“The art of survival is a story that never ends.” ~Irving Rosenfeld (in American Hustle)
One of the first lessons I learned about life, and myself, emerged on the tennis court.
Like many kids, I grew up playing sports… soccer (briefly), basketball (more briefly)… and many years of baseball and tennis.
And at the apex of my pre-teen growth spurt, I found myself still playing tennis with a “juniors” racquet that my parents and coaches were equally vying to rip from my tight grip.
The pleas were well-founded: “It’s too small.” “You’ll get more power from a bigger racquet.” “Adam… it’s time to move on!”
There wasn’t anything particularly special about that racquet I wouldn’t give up. It was lent to me by my dad’s best friend. It was well-worn.
But it was my racquet. My first and only one. And it felt so comfortable… like an extension of my arm.
Every other racquet I picked up just felt foreign and awkward.
I can’t actually remember the tipping point… when I finally caved and retired the “toddler racquet” (as my dad would jest). But I did fumble through a few weeks of practice getting acquainted with my new, properly-sized equipment. Eventually, it too began to feel comfortable in my grip.
And it gave me the power and reach I needed to take my game to the next level… state championships and all!
Switching racquets was definitely the right thing to do, but…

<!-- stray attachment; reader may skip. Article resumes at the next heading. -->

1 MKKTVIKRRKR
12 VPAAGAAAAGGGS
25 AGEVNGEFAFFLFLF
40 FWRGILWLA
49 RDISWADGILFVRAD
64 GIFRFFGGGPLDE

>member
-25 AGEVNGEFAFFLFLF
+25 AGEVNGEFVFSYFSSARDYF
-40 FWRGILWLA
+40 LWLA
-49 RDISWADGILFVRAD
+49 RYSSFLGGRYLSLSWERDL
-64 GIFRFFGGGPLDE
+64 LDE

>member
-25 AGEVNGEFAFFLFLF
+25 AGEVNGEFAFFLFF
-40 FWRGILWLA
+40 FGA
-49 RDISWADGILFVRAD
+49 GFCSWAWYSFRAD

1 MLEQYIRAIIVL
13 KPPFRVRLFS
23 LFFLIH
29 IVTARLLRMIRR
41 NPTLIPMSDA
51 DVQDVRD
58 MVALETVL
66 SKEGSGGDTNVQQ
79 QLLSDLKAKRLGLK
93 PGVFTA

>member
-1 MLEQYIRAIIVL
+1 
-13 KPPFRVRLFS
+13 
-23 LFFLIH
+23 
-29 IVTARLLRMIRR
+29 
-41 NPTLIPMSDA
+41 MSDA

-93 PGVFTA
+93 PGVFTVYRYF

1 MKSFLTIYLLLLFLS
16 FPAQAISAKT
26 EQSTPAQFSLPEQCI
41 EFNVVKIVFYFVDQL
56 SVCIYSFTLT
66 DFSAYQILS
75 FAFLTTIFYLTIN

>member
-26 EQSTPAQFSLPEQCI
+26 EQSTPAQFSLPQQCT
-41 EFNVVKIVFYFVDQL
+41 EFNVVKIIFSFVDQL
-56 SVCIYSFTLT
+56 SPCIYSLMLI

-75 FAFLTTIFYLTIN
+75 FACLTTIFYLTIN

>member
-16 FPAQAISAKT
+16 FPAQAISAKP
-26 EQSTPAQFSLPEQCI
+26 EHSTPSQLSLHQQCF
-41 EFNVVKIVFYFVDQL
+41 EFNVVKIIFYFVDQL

…it sure didn’t feel good.
Let’s face it: Humans are creatures of habit.
Knowing a bit about biology (my undergrad major), I realize there are evolutionary advantages to creating and executing habitual behaviors. This M.O. allows us to be more efficient with routine tasks, even paving the way for multi-tasking. Doing things we’ve done many times before helps us operate with confidence, which is a key to success.
But there’s also a detrimental side to habits. They prevent us from adapting to change.
We’re all aware “Change is the only constant.” That’s true in science and the evolution of species. And it’s also true in free markets.
In fact, the ideas of change, evolution and adaptation are central to Adam Smith’s view of free markets. Smith, the 18th century pioneer of economics, saw competition as the force that drives businesses to perpetually innovate… to adapt to an ever-changing business environment.
This system ultimately creates value for all. Businesses that can’t adapt to changing conditions die… and we’re better off without them. While businesses that do adapt thrive, offering better products and services at cheaper prices.
With all that in mind, let me ask you a personal question: When it comes to investing, are you still holding on to your “toddler racquet?”
For decades, it worked just fine to take a comfortable approach to investing. That involved buying a mix of stocks and bonds… and holding for the long haul.
And after years of success with this simple method, I fully understand that investors find most other strategies foreign and awkward… just like that new, properly-sized tennis racquet felt to me at first.
But, if you find yourself holding tight to old habits… you’re not adapting.
Financial markets are truly global these days. So looking only to the U.S. stock market for wealth-building strategies makes little sense.
Until recently, gaining access to foreign markets, let alone commodity and currency markets, was difficult for the average retail investor. Hedge funds traded them. But only institutional and high-net-worth investors could afford the fee structure and minimum investment levels these funds required.